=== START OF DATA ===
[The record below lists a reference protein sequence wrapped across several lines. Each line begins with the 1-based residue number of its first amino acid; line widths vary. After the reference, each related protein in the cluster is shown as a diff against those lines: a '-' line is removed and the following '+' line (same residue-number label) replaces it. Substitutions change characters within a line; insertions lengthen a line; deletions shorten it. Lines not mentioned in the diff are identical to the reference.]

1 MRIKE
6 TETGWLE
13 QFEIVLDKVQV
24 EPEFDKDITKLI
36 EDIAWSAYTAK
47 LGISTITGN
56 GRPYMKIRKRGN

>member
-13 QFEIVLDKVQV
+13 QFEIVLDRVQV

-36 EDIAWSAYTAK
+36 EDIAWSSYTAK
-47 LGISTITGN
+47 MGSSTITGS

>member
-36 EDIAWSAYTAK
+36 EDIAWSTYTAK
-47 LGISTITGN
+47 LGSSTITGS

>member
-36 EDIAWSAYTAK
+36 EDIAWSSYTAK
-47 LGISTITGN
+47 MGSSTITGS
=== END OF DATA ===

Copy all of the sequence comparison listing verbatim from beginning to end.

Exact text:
[The record below lists a reference protein sequence wrapped across several lines. Each line begins with the 1-based residue number of its first amino acid; line widths vary. After the reference, each related protein in the cluster is shown as a diff against those lines: a '-' line is removed and the following '+' line (same residue-number label) replaces it. Substitutions change characters within a line; insertions lengthen a line; deletions shorten it. Lines not mentioned in the diff are identical to the reference.]

1 MRIKE
6 TETGWLE
13 QFEIVLDKVQV
24 EPEFDKDITKLI
36 EDIAWSAYTAK
47 LGISTITGN
56 GRPYMKIRKRGN

>member
-13 QFEIVLDKVQV
+13 QFEIVLDRVQV

-36 EDIAWSAYTAK
+36 EDIAWSSYTAK
-47 LGISTITGN
+47 MGSSTITGS

>member
-36 EDIAWSAYTAK
+36 EDIAWSTYTAK
-47 LGISTITGN
+47 LGSSTITGS

>member
-36 EDIAWSAYTAK
+36 EDIAWSSYTAK
-47 LGISTITGN
+47 MGSSTITGS